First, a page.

So with all this, are we equipped to say who the first Americans were? I think when all is said and done, we will find that the earliest humans in the New World were more closely related to the Australians and Papuans, rather than modern East Asians. In other words, the first modern humans who were present in the New World did not contribute much ancestry to today’s Native Americans at all. Only the ancestors of today’s indigenous South Americans genetically absorbed these earlier people who preceded the Beringians. This must have occurred more recently than 15,000 years ago when the Beringians arrived, and if the evidence for variation in ancestry in contemporary Amazonians is replicated, pockets of these earliest Americans may have persisted down to the relatively recent past.”

    It’s looking like there were people in the Americas before the ancestors of today’s Native Americans arrived, and those people resembled the present-day inhabitants of the Andaman Islands.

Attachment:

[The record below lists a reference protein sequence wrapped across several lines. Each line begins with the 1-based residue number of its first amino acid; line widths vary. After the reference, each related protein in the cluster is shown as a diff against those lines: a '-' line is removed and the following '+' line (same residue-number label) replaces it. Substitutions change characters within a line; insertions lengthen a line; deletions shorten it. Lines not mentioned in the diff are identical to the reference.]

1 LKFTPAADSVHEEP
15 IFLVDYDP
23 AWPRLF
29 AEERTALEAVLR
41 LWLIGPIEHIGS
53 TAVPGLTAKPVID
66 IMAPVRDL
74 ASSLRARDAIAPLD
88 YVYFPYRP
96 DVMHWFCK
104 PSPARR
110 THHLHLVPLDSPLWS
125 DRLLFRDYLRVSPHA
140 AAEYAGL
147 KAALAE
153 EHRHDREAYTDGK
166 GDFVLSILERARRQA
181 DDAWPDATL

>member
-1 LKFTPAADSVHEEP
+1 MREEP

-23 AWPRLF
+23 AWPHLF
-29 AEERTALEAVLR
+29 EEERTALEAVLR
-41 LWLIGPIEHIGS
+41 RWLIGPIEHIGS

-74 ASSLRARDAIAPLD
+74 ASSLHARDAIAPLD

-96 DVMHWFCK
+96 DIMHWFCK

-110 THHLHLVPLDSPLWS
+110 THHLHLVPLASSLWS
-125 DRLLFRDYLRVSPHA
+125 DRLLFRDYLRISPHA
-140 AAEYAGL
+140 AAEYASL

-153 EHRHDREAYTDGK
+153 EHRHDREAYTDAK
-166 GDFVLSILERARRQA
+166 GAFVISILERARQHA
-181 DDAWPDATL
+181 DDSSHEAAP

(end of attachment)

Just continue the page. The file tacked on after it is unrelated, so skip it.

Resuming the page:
3. On 9/23/2021 at 10:32 PM, Fair Dinkum said:

    What if any evidence is there, other than that which I've shared, that would support our LDS tradition? If it exists, I would like to see it.  Otherwise is it time for the church to just admit they were wrong and give these people back their true identity and culture?

    Turns out @Fair Dinkum, that the Book or Mormon is a surprisingly accurate history of Austronesia.